The hole you drill must be barely big enough for the brass fitting threads to fit through. NOTE: If done right. * Drill a hole in the top center of the steam cooker (using a stepped drill bit can make this step go quickly). This puppy usually pops up when steam pressure develops. NOTE: Make sure you wrap a wad of the tape around the thread at least 1/16" thick (or thicker) around the brass fitting threads. * Place another washer onto the brass fitting threads. * Suspend you radiator in a conveniently elevated position above your workspace (such as a kitchen countertop). The threads should be protruding beyond the hole with enough thread-length for you to apply the other washer and the nut. * Holding the brass fitting firmly in place with your hand.leave this in. If your steam cooker over-pressurizes for any reason. turn the cooker lid over and place it onto a large flat surface so that the threads of the brass fitting stays firmly in place within the hole you drilled. * Position a small electric fan directly in front of the radiator grill. Make sure the jag end is facing outward (upward) from the top of the pressure cooker lid. * Insert the fitting and washer from the outside end of the cooker cover through the hole you just drilled. this fan must blow air continuously and directly through the radiator grill. * Insert a washer over the threads of the brass fitting. the inside of the * Apply a long length of Teflon tape to the threads exposed on the inside of the cooker cover. . Make sure that the radiator is oriented so that the radiator inlet pipe is above the outlet pipe. Result is shown on PICTURE 3. and it seals off the cooker from pressure loss. * Place the nut onto the threads and tighten it down first by hand. the Teflon tape will squash around into the edges of the hole you drilled. and then by wrench or pliers. NOTE: See in PICTURE 2 how I used zip ties to suspend my radiator over my kitchen counter. When turned on. thus creating a seal so no steam will escape. it is designed to pop out completely to relieve pressure from within. This will provide a seal so steam will not escape from around the fitting.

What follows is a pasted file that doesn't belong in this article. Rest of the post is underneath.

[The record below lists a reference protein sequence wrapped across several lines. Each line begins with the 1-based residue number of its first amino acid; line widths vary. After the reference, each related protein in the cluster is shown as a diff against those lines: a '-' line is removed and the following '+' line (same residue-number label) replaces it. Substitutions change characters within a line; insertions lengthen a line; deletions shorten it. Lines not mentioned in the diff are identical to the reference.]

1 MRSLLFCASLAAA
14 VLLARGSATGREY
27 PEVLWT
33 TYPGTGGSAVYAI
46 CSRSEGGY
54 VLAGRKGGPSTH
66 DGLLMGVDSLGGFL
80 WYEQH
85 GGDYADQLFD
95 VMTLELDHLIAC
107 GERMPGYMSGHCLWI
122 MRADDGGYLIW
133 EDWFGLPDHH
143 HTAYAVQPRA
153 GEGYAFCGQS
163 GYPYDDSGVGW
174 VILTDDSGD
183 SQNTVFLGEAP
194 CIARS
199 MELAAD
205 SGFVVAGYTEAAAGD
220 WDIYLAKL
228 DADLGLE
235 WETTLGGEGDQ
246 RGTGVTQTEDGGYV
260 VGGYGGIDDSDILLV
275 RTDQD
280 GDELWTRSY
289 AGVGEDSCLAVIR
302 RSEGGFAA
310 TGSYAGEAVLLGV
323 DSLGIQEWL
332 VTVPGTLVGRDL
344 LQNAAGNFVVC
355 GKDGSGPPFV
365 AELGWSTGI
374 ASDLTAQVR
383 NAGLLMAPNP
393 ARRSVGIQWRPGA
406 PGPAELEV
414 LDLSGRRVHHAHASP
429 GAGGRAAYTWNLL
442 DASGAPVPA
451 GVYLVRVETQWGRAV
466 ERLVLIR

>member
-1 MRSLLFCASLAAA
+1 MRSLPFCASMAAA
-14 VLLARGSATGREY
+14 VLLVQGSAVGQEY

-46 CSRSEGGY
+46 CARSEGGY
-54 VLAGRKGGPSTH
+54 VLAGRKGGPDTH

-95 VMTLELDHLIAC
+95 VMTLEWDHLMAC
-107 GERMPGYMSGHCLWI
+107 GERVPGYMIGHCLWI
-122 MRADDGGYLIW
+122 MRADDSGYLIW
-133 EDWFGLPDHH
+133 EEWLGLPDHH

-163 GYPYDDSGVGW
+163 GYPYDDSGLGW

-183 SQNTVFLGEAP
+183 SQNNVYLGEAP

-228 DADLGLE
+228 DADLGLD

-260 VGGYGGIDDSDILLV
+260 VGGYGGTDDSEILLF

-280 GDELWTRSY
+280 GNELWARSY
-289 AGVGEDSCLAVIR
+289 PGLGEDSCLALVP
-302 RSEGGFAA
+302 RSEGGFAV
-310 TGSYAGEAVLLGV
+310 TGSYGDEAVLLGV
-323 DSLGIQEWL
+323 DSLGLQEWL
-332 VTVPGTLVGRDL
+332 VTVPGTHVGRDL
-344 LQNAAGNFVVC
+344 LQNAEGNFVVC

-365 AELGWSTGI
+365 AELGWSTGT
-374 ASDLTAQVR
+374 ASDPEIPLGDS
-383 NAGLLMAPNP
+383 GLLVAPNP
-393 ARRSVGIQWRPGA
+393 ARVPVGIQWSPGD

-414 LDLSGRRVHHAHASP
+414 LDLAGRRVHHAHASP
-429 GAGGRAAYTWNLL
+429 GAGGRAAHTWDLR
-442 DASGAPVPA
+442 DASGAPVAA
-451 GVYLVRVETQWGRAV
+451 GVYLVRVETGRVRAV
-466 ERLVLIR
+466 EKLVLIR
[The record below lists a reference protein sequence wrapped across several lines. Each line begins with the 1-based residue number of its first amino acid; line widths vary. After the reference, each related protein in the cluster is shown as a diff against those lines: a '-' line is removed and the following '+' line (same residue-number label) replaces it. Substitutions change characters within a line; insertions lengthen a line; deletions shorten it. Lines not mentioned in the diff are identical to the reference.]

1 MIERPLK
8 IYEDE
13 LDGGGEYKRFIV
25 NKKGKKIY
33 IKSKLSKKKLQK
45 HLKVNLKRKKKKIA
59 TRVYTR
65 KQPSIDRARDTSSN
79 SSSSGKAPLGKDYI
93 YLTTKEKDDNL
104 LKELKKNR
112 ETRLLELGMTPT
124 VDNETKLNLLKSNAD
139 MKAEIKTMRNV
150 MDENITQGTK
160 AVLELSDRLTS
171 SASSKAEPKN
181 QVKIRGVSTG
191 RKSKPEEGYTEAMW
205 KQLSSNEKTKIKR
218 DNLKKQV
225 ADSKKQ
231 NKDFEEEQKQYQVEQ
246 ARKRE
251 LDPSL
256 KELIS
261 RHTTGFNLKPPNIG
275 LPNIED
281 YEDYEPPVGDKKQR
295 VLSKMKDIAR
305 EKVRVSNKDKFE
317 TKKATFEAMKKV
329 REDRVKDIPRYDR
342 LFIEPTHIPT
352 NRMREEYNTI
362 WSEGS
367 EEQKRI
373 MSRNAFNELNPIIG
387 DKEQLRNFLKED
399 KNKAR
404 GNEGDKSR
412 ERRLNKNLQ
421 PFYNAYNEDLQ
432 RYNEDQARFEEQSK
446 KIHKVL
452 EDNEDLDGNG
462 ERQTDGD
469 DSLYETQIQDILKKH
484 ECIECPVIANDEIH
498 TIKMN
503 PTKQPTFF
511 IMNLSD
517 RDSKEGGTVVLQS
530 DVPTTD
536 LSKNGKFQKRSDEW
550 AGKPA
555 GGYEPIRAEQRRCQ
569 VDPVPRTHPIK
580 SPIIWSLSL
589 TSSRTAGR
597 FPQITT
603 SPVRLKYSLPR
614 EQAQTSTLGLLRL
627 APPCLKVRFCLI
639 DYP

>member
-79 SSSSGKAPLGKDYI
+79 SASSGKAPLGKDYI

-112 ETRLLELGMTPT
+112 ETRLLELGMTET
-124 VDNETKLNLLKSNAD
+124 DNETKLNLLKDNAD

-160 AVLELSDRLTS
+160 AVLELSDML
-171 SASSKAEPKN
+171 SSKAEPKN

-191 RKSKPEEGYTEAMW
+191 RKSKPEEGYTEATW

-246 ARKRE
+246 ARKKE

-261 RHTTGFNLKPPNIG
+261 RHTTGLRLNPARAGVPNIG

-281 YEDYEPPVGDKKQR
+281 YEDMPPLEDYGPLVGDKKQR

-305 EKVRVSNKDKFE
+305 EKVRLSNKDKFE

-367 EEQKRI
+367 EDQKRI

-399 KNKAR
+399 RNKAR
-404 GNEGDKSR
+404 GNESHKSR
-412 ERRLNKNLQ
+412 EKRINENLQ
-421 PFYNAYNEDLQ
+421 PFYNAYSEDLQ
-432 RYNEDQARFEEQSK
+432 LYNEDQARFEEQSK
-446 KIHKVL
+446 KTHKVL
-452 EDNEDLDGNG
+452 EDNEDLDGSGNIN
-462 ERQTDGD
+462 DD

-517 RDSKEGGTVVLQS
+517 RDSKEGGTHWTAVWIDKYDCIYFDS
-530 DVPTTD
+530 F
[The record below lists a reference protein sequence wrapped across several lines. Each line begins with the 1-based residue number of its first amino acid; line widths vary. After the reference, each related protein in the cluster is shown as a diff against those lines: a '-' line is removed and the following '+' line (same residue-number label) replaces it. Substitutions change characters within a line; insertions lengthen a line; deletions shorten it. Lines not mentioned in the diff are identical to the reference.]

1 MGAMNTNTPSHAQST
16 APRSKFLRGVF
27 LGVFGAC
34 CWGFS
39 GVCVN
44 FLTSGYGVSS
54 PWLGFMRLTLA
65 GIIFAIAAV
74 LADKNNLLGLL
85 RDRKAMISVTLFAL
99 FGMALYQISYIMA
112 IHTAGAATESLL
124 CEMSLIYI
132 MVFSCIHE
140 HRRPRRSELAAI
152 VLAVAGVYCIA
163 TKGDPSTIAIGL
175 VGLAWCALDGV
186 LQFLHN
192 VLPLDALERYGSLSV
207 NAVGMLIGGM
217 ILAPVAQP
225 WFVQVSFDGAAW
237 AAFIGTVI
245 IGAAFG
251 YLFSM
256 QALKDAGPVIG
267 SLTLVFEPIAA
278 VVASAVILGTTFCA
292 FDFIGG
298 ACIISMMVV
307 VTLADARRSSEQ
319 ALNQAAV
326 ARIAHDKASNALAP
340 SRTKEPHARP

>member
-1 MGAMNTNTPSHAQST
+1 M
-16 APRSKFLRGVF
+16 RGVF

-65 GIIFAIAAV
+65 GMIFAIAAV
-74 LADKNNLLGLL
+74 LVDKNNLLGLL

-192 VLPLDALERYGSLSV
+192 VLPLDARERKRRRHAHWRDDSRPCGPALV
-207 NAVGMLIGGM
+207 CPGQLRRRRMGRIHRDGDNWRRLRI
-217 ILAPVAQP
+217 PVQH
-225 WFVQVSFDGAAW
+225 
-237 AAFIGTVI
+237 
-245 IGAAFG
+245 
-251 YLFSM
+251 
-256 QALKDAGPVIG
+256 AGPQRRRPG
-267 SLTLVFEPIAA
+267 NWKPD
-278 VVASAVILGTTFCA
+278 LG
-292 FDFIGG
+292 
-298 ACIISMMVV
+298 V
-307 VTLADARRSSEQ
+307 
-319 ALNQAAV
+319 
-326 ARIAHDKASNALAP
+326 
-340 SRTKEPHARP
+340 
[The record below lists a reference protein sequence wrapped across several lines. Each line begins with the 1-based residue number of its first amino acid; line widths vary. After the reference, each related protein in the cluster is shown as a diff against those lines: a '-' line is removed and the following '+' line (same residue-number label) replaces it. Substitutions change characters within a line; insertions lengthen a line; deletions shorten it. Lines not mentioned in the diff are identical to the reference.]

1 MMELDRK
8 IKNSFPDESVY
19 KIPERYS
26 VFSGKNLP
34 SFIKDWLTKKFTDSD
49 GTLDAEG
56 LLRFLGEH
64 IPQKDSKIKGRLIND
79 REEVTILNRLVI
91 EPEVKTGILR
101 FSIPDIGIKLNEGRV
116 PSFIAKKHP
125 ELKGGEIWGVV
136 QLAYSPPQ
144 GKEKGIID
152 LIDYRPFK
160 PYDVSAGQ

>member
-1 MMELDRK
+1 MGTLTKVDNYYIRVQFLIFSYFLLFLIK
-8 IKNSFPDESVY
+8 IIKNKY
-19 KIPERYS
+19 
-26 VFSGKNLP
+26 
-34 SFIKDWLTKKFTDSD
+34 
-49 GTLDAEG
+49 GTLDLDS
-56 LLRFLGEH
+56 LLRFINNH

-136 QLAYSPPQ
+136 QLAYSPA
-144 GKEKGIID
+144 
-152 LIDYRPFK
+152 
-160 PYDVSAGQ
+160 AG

This condensed water will then exit the bottom of the grill through the outlet pipe. condense as it travels downward through the grill. * Connect a short length of plastic tubing to the bottom (exit) pipe of the radiator. * Route this exit tubing to a large collector tray or mixing bowl which will be used to catch the freshly distilled water. * Cut the other end of this tube leaving sufficient length to reach from the cooker jag to the top radiator inlet pipe. get ready to fire up! . secure this connection with a hose clamp. If in doubt. then secure it with a hose clamp. CAUTION: Whoa. If necessary. Preferably there should be no difficulty getting the tube onto the barbed jag. Otherwise. or Mamma's gonna spank you! OK. NOTE: The basic idea is to have the steam enter into the top of the grill. check with the pressure cooker's instructions. say. Bucko! DO NOT turn on the gas or electric heat yet! * Attach one end of the plastic tube to the brass jag protruding from the top of the cooker. Routing the pipe to the bottom of the radiator grill may cause a hazardous situation during operation. If necessary. and little to moderate trouble removing it. it may soften and sag. CAUTION: Make sure the steam inlet tube connects to the TOP inlet pipe of the radiator. USING THE DISTILLER CAUTION: Be sure to read and understand these directions before firing up. When steam starts chugging through the tube. or tug at your pressure cooker. * Place the cooker onto the stove burner you are going to be regularly using for the distillation process. which may move your radiator into a bad position. you may wish to consider using hooks or other means of suspension to secure the tube. secure the cooker lid onto the cooker. the radiator will not function correctly. secure this connection with a hose clamp. and have it be fully condensed as it hits the bottom of the grill.* Making sure the rubber seal is properly in place. NOTE: if there is going to be a distance of. * Connect the end you just cut to the radiator top inlet pipe. three feet or more between the cooker and the radiator. If the connection seems loose.